A version of this story appeared in CNN’s Wonder Theory science newsletter. To get it in your inbox, sign up for free here.
Negative emissions. Carbon capture. Net zero.
It can be daunting, and a little exhausting, keeping up with the terminology from the annual UN climate talks, known as COP27, which are taking place in Sharm el-Sheikh, Egypt.
Plus, we take a deeper look at an overlooked driver of climate crisis: the thawing permafrost.
I first became interested in permafrost — the layer of frozen ground beneath the Arctic tundra and high-latitude boreal forests — two years ago when reporting about mysterious holes that had suddenly appeared in remote parts of Siberia.
The craters are perhaps the most extreme example of the dramatic changes happening in the northernmost reaches of the planet as polar regions warm four times faster than the global average.
Permafrost is a particularly unpredictable wild card in the climate crisis. The carbon-storing frozen earth may already be emitting as much greenhouse gas as a country with a large carbon footprint, such as Japan.
Scientists particularly fear “abrupt thaw” that is exposing deeper layers of permafrost and has the power to shock the landscape into releasing more carbon.
Many are doing their best to minimize a personal role in climate change. But how about going green in death?
Recompose, the first human composting company in the United States, has converted more than 200 corpses into soil and has more than 1,100 people signed up for its prearrangement program.
Demand is likely to grow: California just became the fifth US state to sign a human composting bill into law, and others are considering similar legislation.
Advocates hope it can help slow the climate crisis, with cremations requiring lots of fuel. Carbon emissions from cremating one corpse is the equivalent of driving 470 miles (756 kilometers) in a car, according to one estimate. However, the industry is still new, and there is little research on how much better human composting is for the environment compared with traditional burials.
Want more ideas on how to tackle the climate crisis and reduce your eco-anxiety? Sign up for CNN’s Life, But Greener limited newsletter series.
Denmark is home to what’s thought to be the world’s largest collection of brains — a cache of 9,479 of them. It’s a valuable resource for brain research on conditions such as dementia and depression, but one with a dark and controversial history.
The brains belonged to psychiatric patients in Denmark who died between 1945 and 1982 and did not consent to the organ donation. One of the specimens belonged to Kirsten Abildtrup, the great-aunt of journalist Lise Søgaard. Søgaard remembers a picture of Kirsten as a little girl on her grandmother’s wall. No one ever spoke about the child in the photo.
In a quest to understand what happened to her great-aunt, Søgaard discovered her relative’s brain in the collection, now housed in a basement at the University of Southern Denmark in Odense. Kirsten had died at age 24 while being treated for schizophrenia after having a lobotomy a year earlier.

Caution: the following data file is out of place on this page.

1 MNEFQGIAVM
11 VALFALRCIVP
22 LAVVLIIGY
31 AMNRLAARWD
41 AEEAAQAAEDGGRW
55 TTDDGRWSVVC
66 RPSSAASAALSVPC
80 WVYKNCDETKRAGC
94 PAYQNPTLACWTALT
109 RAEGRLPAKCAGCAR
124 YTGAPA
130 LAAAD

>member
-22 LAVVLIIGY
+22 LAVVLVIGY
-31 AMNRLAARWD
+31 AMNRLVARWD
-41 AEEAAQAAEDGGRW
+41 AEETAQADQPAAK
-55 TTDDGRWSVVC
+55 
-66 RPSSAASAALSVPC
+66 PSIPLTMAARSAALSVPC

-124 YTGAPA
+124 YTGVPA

By sharing her family’s story last year in a Danish newspaper, Søgaard has sought to break some of the stigma surrounding mental illness.
An expedition to the wreck of the Titanic has led to a surprising discovery.
Divers encountered a rocky reef, made up of volcanic formations, and teeming with lobsters, deep-sea fish, sponges and several species of coral that could be thousands of years old.
The location was earmarked for investigation after Titanic diver P.H. Nargeolet detected a sonar blip in 1996. The veteran submersible pilot initially had thought the anomaly, picked up on echo sounding equipment, might be another shipwreck.
Meanwhile, explorers searching in the Atlantic Ocean for World War II artifacts uncovered debris from the Space Shuttle Challenger, which exploded shortly after takeoff in 1986.
The oldest known sentence written in an alphabet has been found in an unexpected place — a lice comb.
The 3,700-year-old ivory comb was unearthed in 2016 during a dig at an Israeli archaeological site called Lachish, but an inscription on the comb wasn’t discovered until five years later. A smartphone snapshot revealed 17 letters that form seven words in Canaanite — the first known alphabet and the source of the one we use to write the English language in today.
The comb is a wonderfully human portal into the past, and the inscription captures a sentiment familiar to anyone unlucky enough to have encountered the pesky critters.
Make time for these remarkable reads:
— An exciting medical breakthrough could soon make a difference for people with rare blood types, sickle cell disease or those with certain genetic disorders.
— One of nature’s great mysteries may now have an answer, according to a new study on “fairy circles” in the Namib Desert.
— Octopuses have been caught on video deliberately throwing silt and shells at each other. It could be another example of their humanlike behavior.
— Here’s what the latest image from the James Webb Space Telescope has to do with Taylor Swift’s new song “Bejeweled.”
Read the original article